As I was scanning some of the racquet models recently introduced, the one that most caught my attention was the Head Graphene Touch Speed Pro. I have not had a chance to playtest this new offering yet…but I wanted to make a few comments about it especially as regards its potential arm-healthiness! Now lest you think I am pandering to the fact that Novak Djokovic plays with a customized version of the Speed Pro, consider that I actually forgot it was “his” stick for a few moments as I was checking it out. But, the fact that Novak endorses it is neither here nor there for me. I appreciate the guy’s tennis and hope he rediscovers his form soon 🙂 But, I evaluate a racquet on its own terms regardless of which big time player’s name is attached to it (or not). Check it out directly at Head here as well as at our good friend Tennis Warehouse here. Now to a few observations!
I plugged in the Speed Pro’s relevant specs into my proprietary SHARRS (Shack’s Healthy Arm Racquet Rating System) algorithm, and it grades out at a very respectable 88 B! This is impressive as very few sticks on the market today would come close to reaching this mark. For the sake of context, several sticks by ProKennex, Yonex and XeneCore typically rate in the 90s for arm-friendliness. For this model by Head to be near at hand is good to see! In the past only the Prestige passed my strict standards…but its 93/98 head size options are on the small size for many of us. So, kudos to Head for designing the new Graphene Touch Speed Pro to be its most arm-healthy 100 sq. in. Graphene model yet!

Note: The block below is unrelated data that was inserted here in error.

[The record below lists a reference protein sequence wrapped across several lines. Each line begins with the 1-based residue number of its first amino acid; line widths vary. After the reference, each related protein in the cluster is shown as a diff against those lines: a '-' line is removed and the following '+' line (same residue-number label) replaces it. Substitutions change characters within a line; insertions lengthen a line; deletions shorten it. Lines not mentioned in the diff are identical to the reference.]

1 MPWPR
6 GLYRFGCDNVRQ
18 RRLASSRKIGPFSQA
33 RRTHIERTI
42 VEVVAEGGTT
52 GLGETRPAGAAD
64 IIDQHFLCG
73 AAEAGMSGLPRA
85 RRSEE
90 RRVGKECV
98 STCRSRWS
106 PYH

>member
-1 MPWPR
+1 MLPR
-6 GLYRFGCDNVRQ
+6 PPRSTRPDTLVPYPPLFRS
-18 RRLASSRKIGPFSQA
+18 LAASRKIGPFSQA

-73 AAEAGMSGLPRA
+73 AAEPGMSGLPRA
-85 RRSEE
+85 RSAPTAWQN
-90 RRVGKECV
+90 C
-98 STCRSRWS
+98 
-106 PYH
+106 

To flesh things out a bit more, the Speed Pro weighs a good 11.6 oz. strung (Tennis Warehouse always lists their sticks at strung weight). Now this is not quite as hefty as I like (my ProKennex rumbles through the air at close to 13 oz.). But 11.6 is decent for shock absorption. The Pro’s additional anti-shock features are its stiffness/flexibility of 63 (I always suggest less than or equal to 65), its balance of 6 points HL (head-light), its inclusion of Kraibon (I will leave it to the playtesters to decide the merits of this material), and finally its decent cushiony grip. So, all in all, if this is the kind of racquet that would match your style and level of play (it’s designed to be a player’s stick rather than an intermediate level or game improvement option), I would certainly suggest giving it a demo! If you do, let me know what you think! Cheers!